In addition I can look for evidence of encryption tools (Veracrypt/Truecrypt), wipers (eraser/bcwipe) and even anti forensics tools (Ccleaner, everyone's favorite). All from one helpful key that will even tell me how many times they've executed it.


2. How far back does the Userassist go? Is it complete?


The Userassist key starts populating data when your first profile is first created and you've logged in for the first time. That means that the history of programs within the key should go back as far as the user profile creation. If there is a gap, especially if it is a large gap, you could be seeing evidence of anti forensics. Start looking for what happened immediately before the gap began to see what could have cleared the data.

Also remember that deleted registry keys, just like deleted files, are not gone just because we delete them. So make sure to use a tool that will show you any potential deleted userassist keys or values. tools like Registry Explorer, YARU and others can expose this data to you while exploring the keys.

3. What email clients is my suspect using?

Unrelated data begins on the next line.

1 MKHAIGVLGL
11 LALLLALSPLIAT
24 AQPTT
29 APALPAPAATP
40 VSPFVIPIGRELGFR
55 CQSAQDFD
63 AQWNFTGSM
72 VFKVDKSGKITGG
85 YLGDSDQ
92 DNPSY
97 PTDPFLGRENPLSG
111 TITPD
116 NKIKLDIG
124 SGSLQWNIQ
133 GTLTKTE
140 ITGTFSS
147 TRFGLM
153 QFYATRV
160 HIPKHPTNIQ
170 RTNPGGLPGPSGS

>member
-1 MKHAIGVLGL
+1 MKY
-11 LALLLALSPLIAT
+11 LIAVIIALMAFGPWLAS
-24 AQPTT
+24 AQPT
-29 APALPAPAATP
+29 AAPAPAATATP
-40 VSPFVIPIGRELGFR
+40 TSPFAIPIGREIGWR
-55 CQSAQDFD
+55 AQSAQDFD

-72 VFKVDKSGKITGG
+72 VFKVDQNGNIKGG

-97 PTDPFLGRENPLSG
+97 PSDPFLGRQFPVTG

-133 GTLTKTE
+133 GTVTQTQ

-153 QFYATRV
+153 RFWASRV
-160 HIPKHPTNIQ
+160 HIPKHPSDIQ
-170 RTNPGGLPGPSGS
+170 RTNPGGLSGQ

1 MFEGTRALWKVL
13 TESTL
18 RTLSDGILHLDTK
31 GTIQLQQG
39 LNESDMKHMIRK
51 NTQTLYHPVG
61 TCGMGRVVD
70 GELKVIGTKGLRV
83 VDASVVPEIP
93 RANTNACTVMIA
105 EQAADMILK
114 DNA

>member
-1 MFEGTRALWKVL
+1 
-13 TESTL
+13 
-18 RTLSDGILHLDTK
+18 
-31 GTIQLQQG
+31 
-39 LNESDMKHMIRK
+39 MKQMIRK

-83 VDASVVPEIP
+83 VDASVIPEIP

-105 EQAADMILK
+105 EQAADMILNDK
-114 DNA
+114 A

I'm often looking for my suspects email archives. Rather than guessing what Email client they are using (yes some people don't use Outlook) I can just go to the Userassist key to find out. Unless you have a very interesting suspect using a command line based email reader (pine in windows subsystem for linux?)  the rest are GUI based and should be recorded. If I find no email clients I need to look for what web mail services my suspect is using in their browser history.


4. What web browsers is my suspect using?


Lastly in my normal inspection of the Userassist I'm looking to understand what web browsers by suspect is using. It is not uncommon now for a suspect to be using 2, 3 or even 4 different web browsers on their system during one day. So I use this as a sanity check to make sure:

1. I'm looking for history from all of those browsers, its easy to miss one and focus on the others
2.  I need to make sure my forensic tools support the browser being used, I'm looking at you Maxthon, as its easy to miss a whole browser history cache because you didn't realize the limits of your tool.